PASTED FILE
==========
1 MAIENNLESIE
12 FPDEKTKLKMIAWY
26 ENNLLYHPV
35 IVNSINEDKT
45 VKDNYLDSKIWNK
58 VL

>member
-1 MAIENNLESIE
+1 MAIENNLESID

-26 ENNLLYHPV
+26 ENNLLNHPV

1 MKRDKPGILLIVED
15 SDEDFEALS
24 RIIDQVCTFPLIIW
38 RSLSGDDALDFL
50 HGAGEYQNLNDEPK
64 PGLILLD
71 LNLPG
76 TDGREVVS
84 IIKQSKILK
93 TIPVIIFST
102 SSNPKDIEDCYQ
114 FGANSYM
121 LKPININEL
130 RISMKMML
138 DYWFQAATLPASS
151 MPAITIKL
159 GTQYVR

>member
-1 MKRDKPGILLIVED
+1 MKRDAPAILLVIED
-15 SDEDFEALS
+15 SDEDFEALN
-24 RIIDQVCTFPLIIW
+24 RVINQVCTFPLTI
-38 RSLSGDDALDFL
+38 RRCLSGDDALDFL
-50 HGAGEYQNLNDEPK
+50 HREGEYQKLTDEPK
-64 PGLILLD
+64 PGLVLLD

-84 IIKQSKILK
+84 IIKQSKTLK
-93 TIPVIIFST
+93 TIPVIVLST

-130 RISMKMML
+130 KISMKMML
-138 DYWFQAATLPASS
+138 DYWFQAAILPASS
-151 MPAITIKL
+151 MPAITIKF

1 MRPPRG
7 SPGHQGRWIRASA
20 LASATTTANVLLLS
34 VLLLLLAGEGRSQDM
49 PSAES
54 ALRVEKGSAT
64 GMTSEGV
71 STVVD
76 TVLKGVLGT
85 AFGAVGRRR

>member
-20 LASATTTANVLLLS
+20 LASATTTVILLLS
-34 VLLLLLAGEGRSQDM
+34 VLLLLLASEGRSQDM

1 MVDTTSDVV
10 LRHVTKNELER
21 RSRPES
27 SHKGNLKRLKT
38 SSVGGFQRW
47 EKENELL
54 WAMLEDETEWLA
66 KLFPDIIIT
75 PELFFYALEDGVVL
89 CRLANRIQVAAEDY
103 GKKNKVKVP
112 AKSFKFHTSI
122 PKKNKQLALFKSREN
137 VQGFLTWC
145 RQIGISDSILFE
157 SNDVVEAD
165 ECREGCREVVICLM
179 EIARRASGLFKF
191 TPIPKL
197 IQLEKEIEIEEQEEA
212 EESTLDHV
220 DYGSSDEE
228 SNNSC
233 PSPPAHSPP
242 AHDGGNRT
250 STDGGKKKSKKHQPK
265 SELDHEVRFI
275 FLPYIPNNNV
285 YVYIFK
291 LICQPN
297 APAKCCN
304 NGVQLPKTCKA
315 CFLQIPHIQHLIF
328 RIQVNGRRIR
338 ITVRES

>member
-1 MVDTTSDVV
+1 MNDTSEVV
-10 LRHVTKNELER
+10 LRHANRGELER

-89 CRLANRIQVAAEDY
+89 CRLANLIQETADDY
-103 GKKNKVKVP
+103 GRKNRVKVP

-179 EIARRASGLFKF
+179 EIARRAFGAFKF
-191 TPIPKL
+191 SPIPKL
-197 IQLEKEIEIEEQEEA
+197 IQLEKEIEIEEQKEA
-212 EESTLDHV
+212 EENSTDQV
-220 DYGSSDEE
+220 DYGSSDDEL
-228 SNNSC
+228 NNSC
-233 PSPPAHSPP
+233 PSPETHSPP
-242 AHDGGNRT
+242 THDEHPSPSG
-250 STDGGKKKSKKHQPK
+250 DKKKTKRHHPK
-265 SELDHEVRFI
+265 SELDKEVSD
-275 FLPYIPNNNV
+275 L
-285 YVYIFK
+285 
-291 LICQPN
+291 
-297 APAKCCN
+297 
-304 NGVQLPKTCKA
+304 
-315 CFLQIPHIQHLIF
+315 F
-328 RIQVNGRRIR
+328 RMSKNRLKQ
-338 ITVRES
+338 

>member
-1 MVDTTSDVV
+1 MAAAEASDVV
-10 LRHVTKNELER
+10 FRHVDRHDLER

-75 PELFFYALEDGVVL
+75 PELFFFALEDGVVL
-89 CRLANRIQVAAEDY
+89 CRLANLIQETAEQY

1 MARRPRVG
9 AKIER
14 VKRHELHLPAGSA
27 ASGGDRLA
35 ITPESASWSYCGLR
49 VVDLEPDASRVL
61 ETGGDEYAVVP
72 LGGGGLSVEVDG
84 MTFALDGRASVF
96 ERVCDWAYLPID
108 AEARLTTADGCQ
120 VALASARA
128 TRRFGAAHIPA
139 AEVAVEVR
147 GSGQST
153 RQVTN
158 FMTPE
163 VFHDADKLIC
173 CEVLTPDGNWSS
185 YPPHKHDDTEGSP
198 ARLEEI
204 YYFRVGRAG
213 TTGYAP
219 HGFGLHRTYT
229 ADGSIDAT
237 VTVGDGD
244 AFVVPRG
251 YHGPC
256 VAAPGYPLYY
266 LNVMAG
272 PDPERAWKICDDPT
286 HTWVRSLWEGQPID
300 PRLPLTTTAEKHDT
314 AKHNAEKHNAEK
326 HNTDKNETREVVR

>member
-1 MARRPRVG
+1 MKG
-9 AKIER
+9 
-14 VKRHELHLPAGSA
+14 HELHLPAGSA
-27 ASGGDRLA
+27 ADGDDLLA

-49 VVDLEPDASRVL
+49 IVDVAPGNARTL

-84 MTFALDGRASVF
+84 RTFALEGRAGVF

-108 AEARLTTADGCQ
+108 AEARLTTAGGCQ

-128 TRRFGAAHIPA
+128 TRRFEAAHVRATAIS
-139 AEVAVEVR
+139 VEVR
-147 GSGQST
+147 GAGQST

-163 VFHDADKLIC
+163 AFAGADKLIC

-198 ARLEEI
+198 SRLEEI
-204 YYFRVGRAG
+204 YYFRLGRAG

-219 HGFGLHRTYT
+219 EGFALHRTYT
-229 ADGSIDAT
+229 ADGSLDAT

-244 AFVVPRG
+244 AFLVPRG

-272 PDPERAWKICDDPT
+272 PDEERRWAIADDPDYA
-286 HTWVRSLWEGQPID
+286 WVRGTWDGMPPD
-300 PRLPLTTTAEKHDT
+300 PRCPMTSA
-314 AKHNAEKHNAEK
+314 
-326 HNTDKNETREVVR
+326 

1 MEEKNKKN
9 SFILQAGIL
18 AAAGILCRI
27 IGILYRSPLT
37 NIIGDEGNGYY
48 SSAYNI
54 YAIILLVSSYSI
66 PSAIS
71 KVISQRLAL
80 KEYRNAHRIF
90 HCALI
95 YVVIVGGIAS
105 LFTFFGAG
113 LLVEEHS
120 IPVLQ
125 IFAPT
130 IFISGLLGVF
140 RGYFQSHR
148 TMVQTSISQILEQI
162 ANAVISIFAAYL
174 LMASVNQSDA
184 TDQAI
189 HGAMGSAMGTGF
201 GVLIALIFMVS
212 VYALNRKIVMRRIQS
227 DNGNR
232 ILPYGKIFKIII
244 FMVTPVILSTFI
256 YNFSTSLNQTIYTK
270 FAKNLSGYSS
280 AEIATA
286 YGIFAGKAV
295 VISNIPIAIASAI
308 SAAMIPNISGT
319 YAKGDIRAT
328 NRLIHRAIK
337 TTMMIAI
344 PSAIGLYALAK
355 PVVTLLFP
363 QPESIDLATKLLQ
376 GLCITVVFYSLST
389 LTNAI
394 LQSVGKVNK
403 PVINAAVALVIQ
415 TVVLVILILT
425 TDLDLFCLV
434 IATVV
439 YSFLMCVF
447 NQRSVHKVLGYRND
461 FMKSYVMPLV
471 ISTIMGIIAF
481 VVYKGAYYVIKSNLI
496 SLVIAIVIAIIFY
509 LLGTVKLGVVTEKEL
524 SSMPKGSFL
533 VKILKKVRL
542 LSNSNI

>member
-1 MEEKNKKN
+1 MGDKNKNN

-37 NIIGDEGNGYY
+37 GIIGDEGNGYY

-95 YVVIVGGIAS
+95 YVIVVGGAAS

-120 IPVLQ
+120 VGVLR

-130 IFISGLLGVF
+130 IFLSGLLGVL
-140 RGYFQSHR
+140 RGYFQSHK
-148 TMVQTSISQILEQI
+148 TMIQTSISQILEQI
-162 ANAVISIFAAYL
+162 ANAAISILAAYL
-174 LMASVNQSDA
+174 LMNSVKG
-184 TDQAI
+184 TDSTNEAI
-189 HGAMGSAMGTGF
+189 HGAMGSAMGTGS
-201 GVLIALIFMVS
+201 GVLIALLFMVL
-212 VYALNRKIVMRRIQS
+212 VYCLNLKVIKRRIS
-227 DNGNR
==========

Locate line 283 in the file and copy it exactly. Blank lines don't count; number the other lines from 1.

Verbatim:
461 FMKSYVMPLV